Bill Black questions the authenticity of the coverage in the NYT and WSJ about the impact of austerity measures in Greece

Story Transcript

SHARMINI PERIES, EXEC. PRODUCER, TR NN: Welcome to The Real News Network. I’m Sharmini Peries, coming to you from Baltimore. And welcome to this edition of the Bill Black report. Two opinion polls shows that Greece’s left SYRIZA Party is poised to win the next election by a slight margin. The polls showed that SYRIZA Party, which opposes Greece’s financial bailout and its economic reforms, garnering between 28.5 percent and 31.6 percent of the vote, placing it ahead of the governing New Democracy Party, which has been implementing the economic austerity measures. Bill Black has some issues with how the mainstream media is covering the economic controversies in Greece. In New Economic Perspectives he says:

I’ve written recently about the embarrassing nature of the New York Times’ coverage of Greece (and the eurozone more generally), so it is time to describe the even more appalling coverage by the Wall Street Journal. Joining us now from Kansas City, Missouri, to explain himself is Bill Black. Bill is an associate professor of economics and law at the University of Missouri-Kansas City. He is a white-collar criminologist and a former financial regulator and author of The Best Way to Rob a Bank Is to Own One. Thank you again for joining us, Bill. BILL BLACK, ASSOC. PROF. ECONOMICS AND LAW, UMKC: Happy new year. But I’m actually in even more frigid Minneapolis. PERIES: Bill, so give us your take on the coverage of Greece by The New York Times and The Wall Street Journal. BLACK: So I’ve written a couple of columns, as you said, and I’m going to begin a series on The Wall Street Journal’s coverage. But their chief economic correspondent/communicator/whatever, Mr. Nixon, has an interesting idea of Greece. One of his titles, for example, is basically how the Greeks are snatching defeat from triumph. So this is the supposed triumph of austerity, which has reduced Greece to more than Great Depression levels of unemployment. In other words, unemployment is actually more severe in Greece during this crisis, and for a considerably longer period than it was during the Great Depression. PERIES: So last time I looked at numbers it was, like, 30 percent, and almost 50 percent for youth. Is that right? BLACK: Yes. The overall unemployment is down slightly. But, yes, youth unemployment is still above 50 percent. Again, these are numbers that are shocking. They should be considered a world crisis. There should be enormous aid coming to Greece. Instead, it’s a war against the Greek people and the Greek economy through austerity. So Mr. Nixon is someone who has a degree in history and then served as an investment–or acted as an investment banker before becoming a journalist. And his take–the article I’m discussing is supposedly explaining why the Eurozone is not doing so well. And the first two things he says are: here are sources of reduced demand to purchase German exports. Right? And these are reduced demand in China and reduced demand in Russia. Both of those things have happened. But they are much, much smaller than the effects of reduced demand within each of the Eurozone countries and reduced demand among the Eurozone economies to buy exports from each other. So now that he’s admitted that the problem is demand, a lack of demand, of course there’s an obvious answer. The government should be spending money. It should be buying goods and services, useful goods and services, like health, education, infrastructure, dealing with corruption, trying to jail the bankster crooks that caused the crisis. All of those would be good things to spend. It would make the world better. And they would add to demand. And you could have a job guarantee program, and within a year you’d have full employment within Greece. PERIES: Now, does the Greek government have the money to spend, given the economic crisis they’ve been in? And they’ve borrowed so much money from the European Central Bank. Do they actually have the money for public spending of this nature? BLACK: Okay. So, first, they’re not allowed to spend. And so there is this wonderfully oxymoronic title, the Stability and Growth Pact, in Europe, which forbids governments to spend really substantially when you’re in a crisis like this, to do the things that we’ve known for 75 years will dramatically reduce the human suffering, will reduce the length and severity of the crisis. And so this thing produces instability and it destroys growth, and they of course call it the Stability and Growth Pact. Now, that was done to the Europeans by the Europeans so they could get rid of that at any given time. You are correct that Greece, because, like the other Eurozone nations, gave up its sovereign currency when it joined the euro, that there are more problems in a place like Greece than in, say, the United States and the United Kingdom in using normal stimulus spending. But it is possible, and the European Central Bank can make it possible. They simply refuse to do so, because the Germans insist there is no alternative–TINA–that austerity is the only thing that can be permitted. And so this is the economic equivalent of bleeding a patient. And when that doesn’t make them healthier, you bleed ’em some more. And it has caused immense suffering, completely gratuitous, in Greece and in Spain and in Italy, both of which also have Great Depression levels of unemployment that, again, have lasted longer than the actual thing that we call a Great Depression. So what is Nixon’s answer and the Wall Street Journal answer to this inadequate demand? Well, we need more austerity. And then to blame the Greeks: how dare the Greeks turn on the Greek government that acceded to the extortion of what’s called the European troika. The troika is the European Commission; the European Parliament, which is dominated by ultra-right groups, from a U.S. perspective; the European Central Bank (the ECB); and the International Monetary Fund, the IMF. Right? And so they forced Greece to adopt these austerity principles, and they actually caused the Greek government to fall when a prior Greek government wanted to allow the Greek people to vote on whether they wanted to do austerity. The Europeans, these troika, expressly forbade Greece, the home of democracy, from engaging in democracy, because that’s not a Western value, apparently, anymore. So the Greek government that gave in to the extortion has now fallen. And there are about to be elections very soon, this month. And the party, at least right now, that’s leading in the polls is one that totally opposes austerity, has rational economists that don’t want to continue this self-defeating economic malpractice of austerity. And this is freaking out the Germans, who are doing every thing possible to threaten the Greeks, that if they dare to elect real Greek leaders that restore democracy, restore the rule of law, kill this stupid deal, and stop austerity, that they’ll cut off Greece and basically throw it away and let the bond vigilantes bring it down. PERIES: Bill, does SYRIZA have a plan of how they’re planning to manage the economy and how they might actually consider exiting the euro and, yeah, using the euro as currency? BLACK: Well, their official position is that they don’t want to leave the euro. The decision whether to leave the euro at this juncture is complex. And there’s no good answer, right? All the answers involve severe pain. They should have never joined the euro. But they have, and they’re now somewhat stuck with it. Their Greek rival parties, the more conservative parties, are claiming that if they lose the election, Greece will be, basically, removed from the euro system. And that could happen. The Germans completely dominate the troika, and the Germans detest the Greeks. German discussions, you know, social media and such, is full of attacks on the Greeks as alleged shiftless leeches, etc., etc. So there are possibilities that Greece be forced out of the euro. But that’s not the system. The economic plan is to end the austerity regime, to have the government provide vital services. It isn’t just that there’s enormous unemployment. There’s acute poverty. The forests of Greece have been cut down just for fuel, as people can’t afford to buy regular fuel anymore. Hundreds of thousands of Greeks are at the level where they have to scrounge for food. Tens of thousands of Greeks on a regular basis are scrounging through trash to try to get food. This is an obscenity in Europe, and you have only one party that is willing to say enough is enough. Now, this, by the way, has a historical antecedent. This current austerity is the same mindless economic malpractice of the Washington Consensus, which caused the lost decade or two in Latin America and led to the election of many political leaders throughout much of Latin America who ran on an anti-austerity platform. And that’s the real fear of conservatives, that the Greeks might lead the way, and that once the elections occur–which they won’t for some time in Spain, in Portugal–that you’ll get a wave of people elected on anti-austerity platforms, and that the German diktat, which now rules the Eurozone, will be broken. PERIES: Bill, we at The Real News will be following the elections and SYRIZA very closely over the next few weeks. And I hope you continue to give us an update on what’s happening in terms of Greece and the austerity measures. Thank you for joining us. BLACK: Thank you. PERIES: And thank you for joining us on The Real News Network.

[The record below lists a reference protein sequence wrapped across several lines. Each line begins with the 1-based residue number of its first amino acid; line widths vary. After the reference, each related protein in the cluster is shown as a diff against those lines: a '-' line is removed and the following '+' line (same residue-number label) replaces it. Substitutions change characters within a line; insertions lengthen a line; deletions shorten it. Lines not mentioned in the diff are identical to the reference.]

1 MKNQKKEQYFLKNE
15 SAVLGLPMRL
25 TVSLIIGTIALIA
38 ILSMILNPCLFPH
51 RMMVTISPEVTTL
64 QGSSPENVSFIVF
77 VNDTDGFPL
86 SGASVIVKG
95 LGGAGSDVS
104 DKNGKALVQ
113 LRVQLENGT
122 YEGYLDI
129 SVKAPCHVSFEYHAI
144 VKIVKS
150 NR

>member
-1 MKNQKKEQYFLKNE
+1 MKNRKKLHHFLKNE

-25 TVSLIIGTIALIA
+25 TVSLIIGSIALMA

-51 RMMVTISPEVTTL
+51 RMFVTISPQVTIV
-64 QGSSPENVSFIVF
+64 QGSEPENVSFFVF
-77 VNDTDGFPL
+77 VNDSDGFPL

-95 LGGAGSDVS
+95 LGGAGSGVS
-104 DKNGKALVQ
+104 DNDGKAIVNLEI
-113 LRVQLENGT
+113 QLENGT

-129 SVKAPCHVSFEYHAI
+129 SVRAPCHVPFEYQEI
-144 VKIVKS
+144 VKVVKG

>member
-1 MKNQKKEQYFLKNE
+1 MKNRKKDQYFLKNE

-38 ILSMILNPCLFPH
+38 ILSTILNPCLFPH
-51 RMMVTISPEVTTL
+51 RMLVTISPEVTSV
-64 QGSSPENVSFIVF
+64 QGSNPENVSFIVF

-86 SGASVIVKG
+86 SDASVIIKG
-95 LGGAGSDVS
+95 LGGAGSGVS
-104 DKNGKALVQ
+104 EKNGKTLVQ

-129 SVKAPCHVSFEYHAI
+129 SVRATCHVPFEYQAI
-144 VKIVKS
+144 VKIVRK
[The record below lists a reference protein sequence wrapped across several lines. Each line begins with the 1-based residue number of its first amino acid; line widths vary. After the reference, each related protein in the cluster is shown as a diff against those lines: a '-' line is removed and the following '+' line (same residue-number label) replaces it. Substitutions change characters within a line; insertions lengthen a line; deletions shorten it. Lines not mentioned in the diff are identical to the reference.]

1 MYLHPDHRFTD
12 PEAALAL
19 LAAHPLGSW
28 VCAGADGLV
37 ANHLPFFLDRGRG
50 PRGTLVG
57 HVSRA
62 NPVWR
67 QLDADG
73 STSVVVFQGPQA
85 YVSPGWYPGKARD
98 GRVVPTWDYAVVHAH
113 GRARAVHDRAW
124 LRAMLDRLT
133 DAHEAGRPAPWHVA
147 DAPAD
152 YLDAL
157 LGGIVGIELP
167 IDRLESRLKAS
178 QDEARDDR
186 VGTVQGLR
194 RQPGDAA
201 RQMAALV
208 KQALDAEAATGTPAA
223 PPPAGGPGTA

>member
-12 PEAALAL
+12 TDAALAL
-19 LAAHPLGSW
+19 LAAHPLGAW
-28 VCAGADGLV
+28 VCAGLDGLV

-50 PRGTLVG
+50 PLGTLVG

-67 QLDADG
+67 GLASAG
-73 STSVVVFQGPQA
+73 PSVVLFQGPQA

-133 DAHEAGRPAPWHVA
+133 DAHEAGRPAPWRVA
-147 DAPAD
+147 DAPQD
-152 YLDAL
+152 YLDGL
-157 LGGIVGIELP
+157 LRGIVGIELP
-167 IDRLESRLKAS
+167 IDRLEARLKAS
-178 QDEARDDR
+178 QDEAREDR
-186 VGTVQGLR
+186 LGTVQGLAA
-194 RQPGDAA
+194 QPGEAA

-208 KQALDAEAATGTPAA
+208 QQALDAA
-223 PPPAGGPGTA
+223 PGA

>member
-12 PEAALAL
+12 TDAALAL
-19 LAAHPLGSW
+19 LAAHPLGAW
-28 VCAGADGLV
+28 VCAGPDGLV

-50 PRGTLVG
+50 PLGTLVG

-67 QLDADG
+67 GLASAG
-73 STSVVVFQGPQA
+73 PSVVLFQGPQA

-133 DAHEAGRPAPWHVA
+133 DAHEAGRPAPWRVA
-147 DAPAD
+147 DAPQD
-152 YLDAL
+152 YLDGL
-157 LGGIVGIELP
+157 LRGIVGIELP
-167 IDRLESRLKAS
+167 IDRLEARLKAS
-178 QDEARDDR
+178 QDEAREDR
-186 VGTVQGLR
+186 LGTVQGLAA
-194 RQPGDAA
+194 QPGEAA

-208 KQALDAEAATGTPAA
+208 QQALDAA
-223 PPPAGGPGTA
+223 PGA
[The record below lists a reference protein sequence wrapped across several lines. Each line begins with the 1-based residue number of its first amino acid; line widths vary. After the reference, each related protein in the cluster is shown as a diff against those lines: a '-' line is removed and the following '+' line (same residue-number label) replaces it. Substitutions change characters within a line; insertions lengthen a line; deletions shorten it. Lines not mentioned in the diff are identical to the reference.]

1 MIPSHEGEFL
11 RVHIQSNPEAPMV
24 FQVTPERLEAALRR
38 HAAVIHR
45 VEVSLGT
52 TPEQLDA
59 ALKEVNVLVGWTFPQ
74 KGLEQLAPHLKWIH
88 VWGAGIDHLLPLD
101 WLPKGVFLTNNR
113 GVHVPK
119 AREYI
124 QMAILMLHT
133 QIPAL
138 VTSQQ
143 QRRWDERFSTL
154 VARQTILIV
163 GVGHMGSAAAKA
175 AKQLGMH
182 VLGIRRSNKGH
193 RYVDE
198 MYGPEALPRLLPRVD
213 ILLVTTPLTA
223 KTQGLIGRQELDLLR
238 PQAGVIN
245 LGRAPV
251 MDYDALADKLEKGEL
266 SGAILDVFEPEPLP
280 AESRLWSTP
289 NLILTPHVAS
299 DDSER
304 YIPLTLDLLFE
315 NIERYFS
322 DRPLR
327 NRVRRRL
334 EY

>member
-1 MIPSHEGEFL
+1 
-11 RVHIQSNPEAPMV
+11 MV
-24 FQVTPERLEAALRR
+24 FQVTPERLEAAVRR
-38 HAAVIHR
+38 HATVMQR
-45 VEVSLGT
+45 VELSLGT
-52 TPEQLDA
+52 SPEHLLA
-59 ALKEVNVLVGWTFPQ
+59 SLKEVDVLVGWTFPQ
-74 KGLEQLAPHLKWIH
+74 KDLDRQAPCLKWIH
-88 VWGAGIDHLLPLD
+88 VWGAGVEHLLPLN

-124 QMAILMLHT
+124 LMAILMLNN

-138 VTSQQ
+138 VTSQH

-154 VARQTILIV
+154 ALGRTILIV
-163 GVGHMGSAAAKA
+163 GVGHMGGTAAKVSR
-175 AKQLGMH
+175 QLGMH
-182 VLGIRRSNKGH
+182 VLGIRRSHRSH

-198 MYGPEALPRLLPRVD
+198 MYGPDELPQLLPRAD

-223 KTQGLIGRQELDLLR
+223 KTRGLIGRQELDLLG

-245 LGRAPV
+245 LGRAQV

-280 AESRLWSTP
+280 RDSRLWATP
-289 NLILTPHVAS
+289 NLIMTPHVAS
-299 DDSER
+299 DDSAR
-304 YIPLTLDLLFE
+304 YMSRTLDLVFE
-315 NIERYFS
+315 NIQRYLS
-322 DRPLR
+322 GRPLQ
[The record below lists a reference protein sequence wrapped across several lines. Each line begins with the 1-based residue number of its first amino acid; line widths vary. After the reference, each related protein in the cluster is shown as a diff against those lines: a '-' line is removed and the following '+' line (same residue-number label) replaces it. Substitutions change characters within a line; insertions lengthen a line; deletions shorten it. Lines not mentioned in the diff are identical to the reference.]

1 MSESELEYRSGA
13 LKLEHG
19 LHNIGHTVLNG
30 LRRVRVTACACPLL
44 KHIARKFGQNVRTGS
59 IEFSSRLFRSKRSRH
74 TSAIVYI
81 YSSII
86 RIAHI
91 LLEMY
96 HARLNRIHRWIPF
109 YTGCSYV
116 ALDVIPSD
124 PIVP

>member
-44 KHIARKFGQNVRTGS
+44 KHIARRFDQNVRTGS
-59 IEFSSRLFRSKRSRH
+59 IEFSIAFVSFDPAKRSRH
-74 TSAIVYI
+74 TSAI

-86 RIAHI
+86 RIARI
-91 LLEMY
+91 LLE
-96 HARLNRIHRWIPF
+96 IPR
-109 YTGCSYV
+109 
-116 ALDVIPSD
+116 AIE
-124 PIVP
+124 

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William K. Black

William K. Black, author of The Best Way to Rob a Bank is to Own One, teaches economics and law at the University of Missouri Kansas City (UMKC). He was the Executive Director of the Institute for Fraud Prevention from 2005-2007. He has taught previously at the LBJ School of Public Affairs at the University of Texas at Austin and at Santa Clara University, where he was also the distinguished scholar in residence for insurance law and a visiting scholar at the Markkula Center for Applied Ethics.

Black was litigation director of the Federal Home Loan Bank Board, deputy director of the FSLIC, SVP and general counsel of the Federal Home Loan Bank of San Francisco, and senior deputy chief counsel, Office of Thrift Supervision. He was deputy director of the National Commission on Financial Institution Reform, Recovery and Enforcement.

Black developed the concept of "control fraud" frauds in which the CEO or head of state uses the entity as a "weapon." Control frauds cause greater financial losses than all other forms of property crime combined. He recently helped the World Bank develop anti-corruption initiatives and served as an expert for OFHEO in its enforcement action against Fannie Mae's former senior management.